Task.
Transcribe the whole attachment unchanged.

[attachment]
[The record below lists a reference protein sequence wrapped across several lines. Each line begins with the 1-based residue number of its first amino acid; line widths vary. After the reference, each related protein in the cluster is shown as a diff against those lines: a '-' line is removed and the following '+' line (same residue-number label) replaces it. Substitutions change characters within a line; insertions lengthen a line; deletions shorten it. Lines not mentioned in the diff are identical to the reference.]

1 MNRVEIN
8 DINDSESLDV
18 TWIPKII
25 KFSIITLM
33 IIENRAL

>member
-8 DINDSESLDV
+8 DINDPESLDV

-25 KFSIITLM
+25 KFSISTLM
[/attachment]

[The record below lists a reference protein sequence wrapped across several lines. Each line begins with the 1-based residue number of its first amino acid; line widths vary. After the reference, each related protein in the cluster is shown as a diff against those lines: a '-' line is removed and the following '+' line (same residue-number label) replaces it. Substitutions change characters within a line; insertions lengthen a line; deletions shorten it. Lines not mentioned in the diff are identical to the reference.]

1 MNRVEIN
8 DINDSESLDV
18 TWIPKII
25 KFSIITLM
33 IIENRAL

>member
-8 DINDSESLDV
+8 DINDPESLDV

-25 KFSIITLM
+25 KFSISTLM